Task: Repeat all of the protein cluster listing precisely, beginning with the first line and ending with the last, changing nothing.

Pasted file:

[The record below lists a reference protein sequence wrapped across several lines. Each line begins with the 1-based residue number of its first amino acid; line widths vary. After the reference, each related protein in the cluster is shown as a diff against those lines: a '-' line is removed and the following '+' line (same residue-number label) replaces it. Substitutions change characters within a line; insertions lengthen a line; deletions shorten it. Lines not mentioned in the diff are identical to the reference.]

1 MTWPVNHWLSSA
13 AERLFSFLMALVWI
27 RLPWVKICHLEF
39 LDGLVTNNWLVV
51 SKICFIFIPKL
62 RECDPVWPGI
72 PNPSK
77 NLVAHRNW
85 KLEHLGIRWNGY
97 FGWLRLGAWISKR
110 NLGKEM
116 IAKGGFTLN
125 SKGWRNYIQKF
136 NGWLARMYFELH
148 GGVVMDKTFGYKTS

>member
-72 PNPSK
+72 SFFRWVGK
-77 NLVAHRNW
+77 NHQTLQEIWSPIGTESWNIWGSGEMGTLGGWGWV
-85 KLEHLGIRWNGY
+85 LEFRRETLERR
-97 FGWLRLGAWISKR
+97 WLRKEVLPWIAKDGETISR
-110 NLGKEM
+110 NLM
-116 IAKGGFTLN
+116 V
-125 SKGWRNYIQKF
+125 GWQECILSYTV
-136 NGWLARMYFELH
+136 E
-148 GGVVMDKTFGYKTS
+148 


[The record below lists a reference protein sequence wrapped across several lines. Each line begins with the 1-based residue number of its first amino acid; line widths vary. After the reference, each related protein in the cluster is shown as a diff against those lines: a '-' line is removed and the following '+' line (same residue-number label) replaces it. Substitutions change characters within a line; insertions lengthen a line; deletions shorten it. Lines not mentioned in the diff are identical to the reference.]

1 MTWPVNHWLSSA
13 AERLFSFLMALVWI
27 RLPWVKICHLEF
39 LDGLVTNNWLVV
51 SKICFIFIPKL
62 RECDPVWPGI
72 PNPSK
77 NLVAHRNW
85 KLEHLGIRWNGY
97 FGWLRLGAWISKR
110 NLGKEM
116 IAKGGFTLN
125 SKGWRNYIQKF
136 NGWLARMYFELH
148 GGVVMDKTFGYKTS

>member
-72 PNPSK
+72 SFFRWVGK
-77 NLVAHRNW
+77 NHQTLQEIWSPIGTESWNIWGSGEMGTLGGWGWV
-85 KLEHLGIRWNGY
+85 LEFRRETLERR
-97 FGWLRLGAWISKR
+97 WLRKEVLPWIAKDGETISR
-110 NLGKEM
+110 NLM
-116 IAKGGFTLN
+116 V
-125 SKGWRNYIQKF
+125 GWQECILSYTV
-136 NGWLARMYFELH
+136 E
-148 GGVVMDKTFGYKTS
+148 